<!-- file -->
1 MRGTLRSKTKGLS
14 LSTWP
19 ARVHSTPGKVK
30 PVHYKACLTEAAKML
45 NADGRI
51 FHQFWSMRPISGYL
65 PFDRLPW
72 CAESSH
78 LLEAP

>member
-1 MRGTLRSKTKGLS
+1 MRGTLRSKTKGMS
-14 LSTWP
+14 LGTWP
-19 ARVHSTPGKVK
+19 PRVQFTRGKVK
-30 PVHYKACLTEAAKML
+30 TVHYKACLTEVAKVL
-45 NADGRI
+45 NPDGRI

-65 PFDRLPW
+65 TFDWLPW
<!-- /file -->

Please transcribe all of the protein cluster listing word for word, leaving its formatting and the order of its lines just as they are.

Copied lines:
1 MRGTLRSKTKGLS
14 LSTWP
19 ARVHSTPGKVK
30 PVHYKACLTEAAKML
45 NADGRI
51 FHQFWSMRPISGYL
65 PFDRLPW
72 CAESSH
78 LLEAP

>member
-1 MRGTLRSKTKGLS
+1 MRGTLRSKTKGMS
-14 LSTWP
+14 LGTWP
-19 ARVHSTPGKVK
+19 PRVQFTRGKVK
-30 PVHYKACLTEAAKML
+30 TVHYKACLTEVAKVL
-45 NADGRI
+45 NPDGRI

-65 PFDRLPW
+65 TFDWLPW